One of the best family stories I have (and it will somehow segue into a Chicken Marsala recipe) involves my dad emigrating to the U.S. from Naples, Italy. I called him to verify this, but he told me it was too far back to remember. Still, whether it’s true or not, it’s a classic story.
Rumor has it that before my pop came here on the boat, he was told how to order apple pie and coffee in English. It was pretty much all he knew how to say in English when he took the train to Gardena, California, where the family was waiting for him. Now this was in the 1950’s, so we’re talking about a long train ride from New York to LA.
Every time he ordered, it’d be, “Whaddaya want, Mack?”
“Apple-a pie-a and-a coffee.”
After a week of apple pie for every meal, he never wanted to see or eat it again. It’s like a story in the “Welcome to America” mythology: “As a new American, you should know that nothing’s as American as apple pie. So welcome to America, and here’s as much fucking apple pie as you can handle, rookie.” Whether it was my pop or a relative, it still must have happened to someone.
As I have written numerous times, I am lucky to be first generation when it comes to Italian food. I embrace it now, but I don’t think I understood it’s depth until I got into my twenties. We never went to Italian restaurants when I was growing up. Why would we? Even now, if I find a good one, I will go there only to order something that I simply would never make at home because it’s a pain in the ass. Moreover, no Italian restaurant can hold a candle to what anyone in my family makes. So, the first few times I went to an Italian restaurant, I vaguely remember looking at some of the dishes (i.e. Chicken Marsala) and wondering what the hell they were.
I have found Chicken Marsala on almost every Italian restaurant’s menu, yet I never had it growing up. And in my experience, chicks dig this recipe. Before I had ever tried it, it would come up in casual conversation, usually on a first or second date, as we chatted about the Italian food with which I grew up.
“So your dad’s, like, from Italy? Like, from there? I love Italian food. You should, like, make me some one night.”
“I know. It’s a trip that my dad’s from there. He’s got an accent and everything.”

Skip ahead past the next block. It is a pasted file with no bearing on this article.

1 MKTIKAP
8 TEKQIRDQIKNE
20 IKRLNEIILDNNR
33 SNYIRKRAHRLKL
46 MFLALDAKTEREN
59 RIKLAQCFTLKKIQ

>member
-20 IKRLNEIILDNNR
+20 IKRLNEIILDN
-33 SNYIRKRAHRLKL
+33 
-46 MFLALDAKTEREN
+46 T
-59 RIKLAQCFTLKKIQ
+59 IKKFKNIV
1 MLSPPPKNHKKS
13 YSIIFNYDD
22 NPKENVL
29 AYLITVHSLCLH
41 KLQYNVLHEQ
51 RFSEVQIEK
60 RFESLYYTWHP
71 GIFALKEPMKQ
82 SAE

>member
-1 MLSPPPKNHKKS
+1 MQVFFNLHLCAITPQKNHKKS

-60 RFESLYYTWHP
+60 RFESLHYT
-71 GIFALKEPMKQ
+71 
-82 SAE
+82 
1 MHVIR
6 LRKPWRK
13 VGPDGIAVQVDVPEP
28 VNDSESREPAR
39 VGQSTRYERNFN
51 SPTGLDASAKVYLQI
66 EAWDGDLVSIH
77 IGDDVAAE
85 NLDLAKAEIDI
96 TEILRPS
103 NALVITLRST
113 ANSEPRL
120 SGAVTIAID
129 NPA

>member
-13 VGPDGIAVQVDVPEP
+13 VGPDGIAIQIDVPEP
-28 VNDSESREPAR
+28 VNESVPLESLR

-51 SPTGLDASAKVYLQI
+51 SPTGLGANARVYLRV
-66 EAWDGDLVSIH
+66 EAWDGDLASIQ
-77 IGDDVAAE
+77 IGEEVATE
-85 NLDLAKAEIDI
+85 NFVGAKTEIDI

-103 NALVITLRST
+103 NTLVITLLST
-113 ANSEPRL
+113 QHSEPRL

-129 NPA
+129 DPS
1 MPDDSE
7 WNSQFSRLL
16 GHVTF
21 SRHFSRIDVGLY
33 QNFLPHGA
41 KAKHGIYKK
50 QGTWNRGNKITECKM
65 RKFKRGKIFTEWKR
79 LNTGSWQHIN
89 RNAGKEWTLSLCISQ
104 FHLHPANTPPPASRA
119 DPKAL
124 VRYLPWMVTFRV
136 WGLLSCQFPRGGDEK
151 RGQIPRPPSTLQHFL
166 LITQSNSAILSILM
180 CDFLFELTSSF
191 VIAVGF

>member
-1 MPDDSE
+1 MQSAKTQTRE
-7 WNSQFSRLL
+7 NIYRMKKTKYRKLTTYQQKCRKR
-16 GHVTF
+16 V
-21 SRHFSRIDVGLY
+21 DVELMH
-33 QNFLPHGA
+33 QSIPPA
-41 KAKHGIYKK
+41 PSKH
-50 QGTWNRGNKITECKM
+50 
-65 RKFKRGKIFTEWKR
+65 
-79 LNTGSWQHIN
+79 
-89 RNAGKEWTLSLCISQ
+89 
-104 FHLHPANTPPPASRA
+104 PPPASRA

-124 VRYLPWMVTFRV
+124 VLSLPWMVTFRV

“Really? Oh my god, I love Chicken Marsala. I bet your family, like, makes the most rad Chicken Marsala, right? Oh my god, I’m, like, making myself soooo hungry.”
“Right on. What are you going to order?”
“Like, a California roll. And those edie-mommy beans. They’re, like, totally good for you.” I dated a lot of girls who spoke in italics when talking to an Italian, obviously.
In any case, the first time I tried it, I loved it. It’s relatively easy to make and, truth be told, it’s not that fattening, either. On the old Weight Watchers, half a chicken breast is a 7 (Points Plus and 360° can both fuck off wantonly). You could probably save a few points by subbing non-fat cooking spray for the butter, but you would sacrifice flavor, I’m afraid.
This recipe is straight from the Better Homes and Gardens Cookbook with few modifications.
One note: use Marsala wine. It’s cheap, and substituting a dry sherry or Madeira just doesn’t work out as well. I’ve tried. I know.
1/4 cup flour
1/2 tsp. dried marjoram
1/8 tsp. salt
1/8 tsp. black pepper
4 boneless, skinless chicken breasts
2 cups sliced mushrooms
4 green onions, sliced into 1/4″ pieces
3 tbsp. butter or margarine
1/2 cup chicken broth
1/2 cup Marsala wine
Sliced green onions for garnish
Hot cooked pasta, like angel hair or linguine
Place each chicken breast between two pieces of plastic wrap. Using the flat side of a mallet or a small skillet, pound them into 1/4″ thickness and discard the plastic. On a flat plate or in a wide shallow bowl, combine the flour, marjoram, salt, and pepper. Coat each breast on both sides and shake off the excess. Set it aside for a bit.
In a large skillet, melt ONE tablespoon of the butter over medium-high heat. Add in the mushrooms and green onions and cook them until they’re tender, about 5 to 7 minutes. Remove them from the skillet and set them aside for a bit.
In the same skillet, melt the two remaining tablespoons o’ butter. Add in the chicken breasts and brown them evenly, turning once, about 6 minutes.
Remove the skillet from the heat and put the mushrooms and green onions back in it. Add the broth and Marsala to the skillet, return it to the heat, and get it boiling. Reduce the heat and simmer it, uncovered, for about 3 minutes more, stirring occasionally. Taste for salt and pepper.
Place a 1/2 cup hot pasta on a plate and place a chicken breast on it. Spoon the mushroom sauce over it all and serve. If you’re sexy, you’ll garnish it with a few more sliced green onions. Bob’s your uncle, and my uncle, come to think of it.
You’ll agree that it’s, like, totally bitchin’.
Until later, eat, drink, and peace out.
©Jon Marino 2013